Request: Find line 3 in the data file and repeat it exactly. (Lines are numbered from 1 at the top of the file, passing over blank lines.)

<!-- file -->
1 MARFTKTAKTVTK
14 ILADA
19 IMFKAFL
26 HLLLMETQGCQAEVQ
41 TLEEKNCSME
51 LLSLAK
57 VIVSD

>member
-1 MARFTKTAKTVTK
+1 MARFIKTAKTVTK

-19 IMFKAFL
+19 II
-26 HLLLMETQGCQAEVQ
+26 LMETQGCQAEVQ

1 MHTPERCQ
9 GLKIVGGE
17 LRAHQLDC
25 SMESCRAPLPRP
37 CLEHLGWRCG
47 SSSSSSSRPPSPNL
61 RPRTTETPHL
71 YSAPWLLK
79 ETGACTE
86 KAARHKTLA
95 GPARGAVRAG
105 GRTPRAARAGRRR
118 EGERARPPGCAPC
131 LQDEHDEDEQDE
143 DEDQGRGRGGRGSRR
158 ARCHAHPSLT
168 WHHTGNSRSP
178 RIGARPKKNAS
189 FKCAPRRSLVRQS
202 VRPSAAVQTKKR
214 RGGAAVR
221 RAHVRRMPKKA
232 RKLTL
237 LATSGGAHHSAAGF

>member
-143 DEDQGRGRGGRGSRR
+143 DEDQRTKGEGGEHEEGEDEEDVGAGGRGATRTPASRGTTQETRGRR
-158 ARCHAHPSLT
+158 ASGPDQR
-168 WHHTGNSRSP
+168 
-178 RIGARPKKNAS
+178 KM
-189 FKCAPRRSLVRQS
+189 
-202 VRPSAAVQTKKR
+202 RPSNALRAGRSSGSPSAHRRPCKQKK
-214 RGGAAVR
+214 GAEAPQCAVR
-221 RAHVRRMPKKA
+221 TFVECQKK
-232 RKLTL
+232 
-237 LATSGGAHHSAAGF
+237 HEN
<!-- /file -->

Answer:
19 IMFKAFL